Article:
With new heat on THC and CBD use, will zeal for marijuana keep growing?

cannabisleaf-281x300Fans of marijuana and its related products may want to take careful note of developments regarding their health and safety effects.

Federal researchers are racing to trace thousands of cases of lung damage and dozens of deaths to so-called smokeless consumption of tetrahydrocannabinol or THC, the ingredient that produces the marijuana high. Other federal officials also are warning about cannabidiol or CBD — a derivative of marijuana or its cousin hemp — and its burgeoning and unapproved use in an array of products on the market.

To be sure, because blue-nose attitudes blocked rigorous research on marijuana and other drugs, medical scientists have been scrupulous in declining to make sweeping declarations about grass and its potential benefits or harms.

While weed itself may be just another botanical, neither necessarily evil nor good, the embrace of marijuana and its derivatives, especially as commercial enterprises have refined and promoted these, are posing greater challenges. These are getting big public attention.

The federal Centers for Disease Control and Prevention, for example, has raised big concerns, along with other public health experts and agencies and educators and law enforcement, about the rise of e-cigarettes and vaping — the catalyzing in specialized devices of liquids containing high producing substances, notably walloping doses of nicotine and THC.

When the San Francisco-based firm Juul tapped into social media to promote its devices as a hot youth trend, concern spiked among educators and adults about widespread use by young people of e-cigarettes and flavored liquids, mostly to get a nicotine buzz.

But the outbreak of vaping-related lung injuries and deaths, now numbering almost 2,300 cases of serious harm and roughly four dozen fatalities, has led sleuthing medical scientists to zero in on THC users. As the Washington Post and other media organizations have reported, experts have drilled down on how vaping products, especially of the bootleg kind, diluted or tainted expensive THC in vaping liquids by adding Vitamin E acetate, a cheaper extract. But that substance, when pulled deep into the lungs as a vapor, can savage sensitive tissues — with some experts comparing the extract to inhaling grease.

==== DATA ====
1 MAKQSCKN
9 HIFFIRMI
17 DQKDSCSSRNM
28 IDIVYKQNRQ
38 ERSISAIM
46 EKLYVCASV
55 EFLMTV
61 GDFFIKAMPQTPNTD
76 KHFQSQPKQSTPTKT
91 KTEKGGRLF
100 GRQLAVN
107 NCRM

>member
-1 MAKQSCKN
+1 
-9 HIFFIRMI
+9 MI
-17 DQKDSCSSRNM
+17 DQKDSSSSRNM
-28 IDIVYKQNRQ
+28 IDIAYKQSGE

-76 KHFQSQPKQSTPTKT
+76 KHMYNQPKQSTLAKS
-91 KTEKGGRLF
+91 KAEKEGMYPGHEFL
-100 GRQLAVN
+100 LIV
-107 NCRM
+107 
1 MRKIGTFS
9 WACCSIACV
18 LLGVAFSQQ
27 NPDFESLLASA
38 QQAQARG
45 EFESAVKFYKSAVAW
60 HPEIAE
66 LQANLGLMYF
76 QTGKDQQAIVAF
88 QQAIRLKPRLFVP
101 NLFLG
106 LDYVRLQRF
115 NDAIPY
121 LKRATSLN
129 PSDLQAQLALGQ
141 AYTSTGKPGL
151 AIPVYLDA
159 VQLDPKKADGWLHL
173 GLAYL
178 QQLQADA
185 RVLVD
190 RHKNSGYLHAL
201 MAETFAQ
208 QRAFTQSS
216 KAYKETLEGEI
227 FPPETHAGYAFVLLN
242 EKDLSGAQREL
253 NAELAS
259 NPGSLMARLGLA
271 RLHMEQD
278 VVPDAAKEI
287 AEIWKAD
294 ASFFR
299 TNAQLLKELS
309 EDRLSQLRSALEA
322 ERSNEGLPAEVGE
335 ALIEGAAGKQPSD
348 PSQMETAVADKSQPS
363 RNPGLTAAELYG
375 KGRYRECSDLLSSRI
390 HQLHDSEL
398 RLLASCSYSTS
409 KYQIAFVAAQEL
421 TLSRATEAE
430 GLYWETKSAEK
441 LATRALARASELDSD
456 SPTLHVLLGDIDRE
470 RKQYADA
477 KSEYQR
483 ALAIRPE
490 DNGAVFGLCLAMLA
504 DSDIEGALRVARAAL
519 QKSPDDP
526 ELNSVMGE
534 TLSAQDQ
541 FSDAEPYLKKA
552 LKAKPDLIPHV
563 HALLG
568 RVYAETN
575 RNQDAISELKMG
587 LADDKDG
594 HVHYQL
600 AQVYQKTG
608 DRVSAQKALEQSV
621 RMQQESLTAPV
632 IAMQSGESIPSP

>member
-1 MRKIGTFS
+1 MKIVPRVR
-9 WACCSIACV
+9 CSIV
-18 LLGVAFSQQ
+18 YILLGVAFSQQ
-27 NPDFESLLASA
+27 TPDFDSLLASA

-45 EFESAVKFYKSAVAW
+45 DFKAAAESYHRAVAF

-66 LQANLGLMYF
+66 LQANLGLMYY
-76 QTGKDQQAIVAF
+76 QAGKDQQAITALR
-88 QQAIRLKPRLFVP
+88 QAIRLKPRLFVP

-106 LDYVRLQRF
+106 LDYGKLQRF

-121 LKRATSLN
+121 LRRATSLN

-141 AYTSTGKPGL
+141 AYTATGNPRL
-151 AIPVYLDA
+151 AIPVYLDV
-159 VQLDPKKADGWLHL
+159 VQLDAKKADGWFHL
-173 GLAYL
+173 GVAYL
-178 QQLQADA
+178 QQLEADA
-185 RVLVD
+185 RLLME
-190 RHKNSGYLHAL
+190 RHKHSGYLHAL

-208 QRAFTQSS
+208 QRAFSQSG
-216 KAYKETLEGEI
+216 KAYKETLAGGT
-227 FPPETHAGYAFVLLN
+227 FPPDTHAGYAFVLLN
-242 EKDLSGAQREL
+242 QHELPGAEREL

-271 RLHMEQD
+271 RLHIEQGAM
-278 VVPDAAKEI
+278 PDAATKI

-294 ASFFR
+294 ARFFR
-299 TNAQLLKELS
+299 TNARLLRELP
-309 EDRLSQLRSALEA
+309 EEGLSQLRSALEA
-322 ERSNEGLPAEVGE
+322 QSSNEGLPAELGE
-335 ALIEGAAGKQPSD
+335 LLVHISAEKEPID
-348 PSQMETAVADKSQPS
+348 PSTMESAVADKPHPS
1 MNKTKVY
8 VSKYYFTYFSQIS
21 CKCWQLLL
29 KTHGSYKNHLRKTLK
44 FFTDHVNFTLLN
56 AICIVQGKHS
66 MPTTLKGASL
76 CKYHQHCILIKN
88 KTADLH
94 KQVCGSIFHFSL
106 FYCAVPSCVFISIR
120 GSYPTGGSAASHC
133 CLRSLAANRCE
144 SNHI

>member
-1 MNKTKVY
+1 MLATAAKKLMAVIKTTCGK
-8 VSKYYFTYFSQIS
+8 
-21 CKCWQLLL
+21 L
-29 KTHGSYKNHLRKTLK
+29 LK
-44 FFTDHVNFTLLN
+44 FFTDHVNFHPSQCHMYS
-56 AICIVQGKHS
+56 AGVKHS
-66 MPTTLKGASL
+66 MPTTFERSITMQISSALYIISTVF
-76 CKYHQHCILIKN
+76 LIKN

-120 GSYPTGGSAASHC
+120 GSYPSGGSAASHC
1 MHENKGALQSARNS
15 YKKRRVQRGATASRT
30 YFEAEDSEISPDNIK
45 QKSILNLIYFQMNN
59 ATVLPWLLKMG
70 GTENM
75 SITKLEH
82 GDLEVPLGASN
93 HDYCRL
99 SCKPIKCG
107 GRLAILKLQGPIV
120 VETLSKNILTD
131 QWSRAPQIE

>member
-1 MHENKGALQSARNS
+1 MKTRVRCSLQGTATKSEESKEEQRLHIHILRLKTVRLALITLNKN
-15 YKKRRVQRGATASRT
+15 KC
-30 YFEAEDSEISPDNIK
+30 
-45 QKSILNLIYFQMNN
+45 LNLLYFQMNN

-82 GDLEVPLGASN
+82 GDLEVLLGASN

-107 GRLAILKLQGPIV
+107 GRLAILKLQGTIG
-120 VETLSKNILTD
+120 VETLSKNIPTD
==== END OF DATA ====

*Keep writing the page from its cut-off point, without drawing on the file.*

The quest to find what was injuring and killing vapers has been challenging and urgent, involving at least 100 medical experts, the Washington Post reported:

“Over the past three months, teams of scientists working to solve the mystery developed extensive lab tests and built a new data-collection system on the fly. They even relied on 3-D printers to manufacture custom parts so vaping devices could be fit into CDC’s special smoking machines, enabling them to ‘puff’ on the devices to test the aerosols that are released. In many infectious disease outbreaks, disease detectives have some idea of the likely culprit, or at least a sense of how to approach the investigation. The challenge in this case was that no one had any idea what might be making so many people so sick. Even more daunting, federal and state health officials were dealing with a vast number of possible suspects that included several hundred e-cigarette or vaping devices and thousands, if not more, of e-liquids, many of which contain more than one ingredient. Supply chains for the vaping products also appear to vary state to state.”

While authorities haven’t determined that Vitamin E acetate is the major or sole culprit in the deadly outbreak, they have warned users — young and old — to stop vaping for now, especially to consumer THC. State and local officials have cracked down further on e-cigarettes and vaping, though the Trump Administration has waffled so far on how far the federal response should go, including flavoring or even e-cigarette bans.

A tougher outlook on CBD

The federal Food and Drug Administration, meantime, has its hands full with oversight of CBD, a substance whose uses are proliferating faster than regulators seemingly can react.

The agency’s policy-making CBD was complicated by congressional legislation legalizing and promoting hemp-based products, without specifying or foreclosing cannabidiol. The FDA further complicated its own lot by previously forcing an epilepsy-treating drug that relies on CBD to undergo rigorous testing. The agency approved the drug for public use.

But it has become murky whether all CBD products now are subject to the FDA’s toughest oversight, notably with clinical trials. Or is it a foodstuff or supplement, receiving light or minimal federal regulation.